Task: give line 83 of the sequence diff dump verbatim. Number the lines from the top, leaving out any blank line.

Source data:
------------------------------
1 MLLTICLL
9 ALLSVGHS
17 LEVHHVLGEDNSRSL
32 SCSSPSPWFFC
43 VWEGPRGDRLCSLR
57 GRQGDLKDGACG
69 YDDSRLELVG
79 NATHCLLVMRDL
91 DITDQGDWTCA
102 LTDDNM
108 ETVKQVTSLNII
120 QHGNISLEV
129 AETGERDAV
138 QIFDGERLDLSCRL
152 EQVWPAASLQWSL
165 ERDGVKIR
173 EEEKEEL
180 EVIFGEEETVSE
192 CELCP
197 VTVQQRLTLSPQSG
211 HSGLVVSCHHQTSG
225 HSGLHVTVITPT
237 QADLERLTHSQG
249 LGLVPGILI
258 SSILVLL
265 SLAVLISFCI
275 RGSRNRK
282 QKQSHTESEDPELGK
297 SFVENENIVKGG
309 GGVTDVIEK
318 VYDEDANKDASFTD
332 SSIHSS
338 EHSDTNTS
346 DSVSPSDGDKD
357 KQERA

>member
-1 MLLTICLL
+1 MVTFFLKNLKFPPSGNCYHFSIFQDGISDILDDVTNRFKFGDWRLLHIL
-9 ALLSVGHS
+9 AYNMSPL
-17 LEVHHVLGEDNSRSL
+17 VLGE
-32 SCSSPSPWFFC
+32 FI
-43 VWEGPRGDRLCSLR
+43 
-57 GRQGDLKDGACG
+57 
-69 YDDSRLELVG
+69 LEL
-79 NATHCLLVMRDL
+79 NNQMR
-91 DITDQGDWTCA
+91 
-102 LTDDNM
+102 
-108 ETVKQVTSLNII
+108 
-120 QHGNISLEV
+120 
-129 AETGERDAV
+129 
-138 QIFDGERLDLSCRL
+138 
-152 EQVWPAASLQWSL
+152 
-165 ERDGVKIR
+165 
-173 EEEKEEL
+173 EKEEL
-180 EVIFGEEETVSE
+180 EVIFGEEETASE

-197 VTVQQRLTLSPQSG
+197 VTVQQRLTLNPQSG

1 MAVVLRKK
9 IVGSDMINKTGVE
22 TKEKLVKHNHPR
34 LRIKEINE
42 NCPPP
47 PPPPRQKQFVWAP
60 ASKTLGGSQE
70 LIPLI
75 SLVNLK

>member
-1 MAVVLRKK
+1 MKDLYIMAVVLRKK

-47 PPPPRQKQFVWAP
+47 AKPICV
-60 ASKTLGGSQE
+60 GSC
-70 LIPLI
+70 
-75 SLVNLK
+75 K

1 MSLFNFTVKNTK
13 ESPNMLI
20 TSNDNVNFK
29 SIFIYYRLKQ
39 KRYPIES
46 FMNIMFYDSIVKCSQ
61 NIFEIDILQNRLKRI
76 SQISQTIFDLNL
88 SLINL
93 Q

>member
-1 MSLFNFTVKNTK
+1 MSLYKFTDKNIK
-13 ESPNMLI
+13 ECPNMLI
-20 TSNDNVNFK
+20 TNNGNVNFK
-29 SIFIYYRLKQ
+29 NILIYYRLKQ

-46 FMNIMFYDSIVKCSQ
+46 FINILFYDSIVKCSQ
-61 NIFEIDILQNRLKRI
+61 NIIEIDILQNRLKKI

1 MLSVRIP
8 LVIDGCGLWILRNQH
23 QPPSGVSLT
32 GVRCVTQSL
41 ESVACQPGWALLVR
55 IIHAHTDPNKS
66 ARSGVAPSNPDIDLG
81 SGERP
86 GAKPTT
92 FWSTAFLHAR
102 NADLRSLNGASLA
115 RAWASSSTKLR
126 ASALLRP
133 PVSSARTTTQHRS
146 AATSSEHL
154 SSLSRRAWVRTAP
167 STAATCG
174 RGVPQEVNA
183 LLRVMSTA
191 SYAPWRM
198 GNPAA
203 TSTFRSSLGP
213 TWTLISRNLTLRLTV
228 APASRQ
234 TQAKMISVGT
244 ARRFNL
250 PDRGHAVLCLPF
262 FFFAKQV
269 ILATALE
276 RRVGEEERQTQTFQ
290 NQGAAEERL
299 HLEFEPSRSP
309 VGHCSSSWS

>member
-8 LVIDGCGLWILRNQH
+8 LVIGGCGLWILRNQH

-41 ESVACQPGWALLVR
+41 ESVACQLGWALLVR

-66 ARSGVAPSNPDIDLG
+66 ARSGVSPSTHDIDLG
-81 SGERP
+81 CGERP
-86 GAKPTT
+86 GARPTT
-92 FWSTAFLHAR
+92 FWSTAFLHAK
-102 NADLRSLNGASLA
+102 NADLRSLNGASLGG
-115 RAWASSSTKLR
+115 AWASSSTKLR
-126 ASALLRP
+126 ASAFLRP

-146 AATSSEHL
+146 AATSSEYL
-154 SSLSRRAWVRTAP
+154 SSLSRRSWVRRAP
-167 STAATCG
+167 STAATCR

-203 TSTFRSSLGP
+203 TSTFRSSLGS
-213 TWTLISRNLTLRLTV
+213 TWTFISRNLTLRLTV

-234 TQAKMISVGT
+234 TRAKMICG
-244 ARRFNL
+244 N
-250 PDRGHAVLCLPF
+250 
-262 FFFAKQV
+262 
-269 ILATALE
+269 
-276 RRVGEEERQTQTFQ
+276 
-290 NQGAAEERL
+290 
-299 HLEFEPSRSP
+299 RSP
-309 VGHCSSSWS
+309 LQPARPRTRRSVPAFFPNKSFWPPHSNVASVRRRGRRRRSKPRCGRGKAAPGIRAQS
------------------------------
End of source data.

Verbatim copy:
75 SLVNLK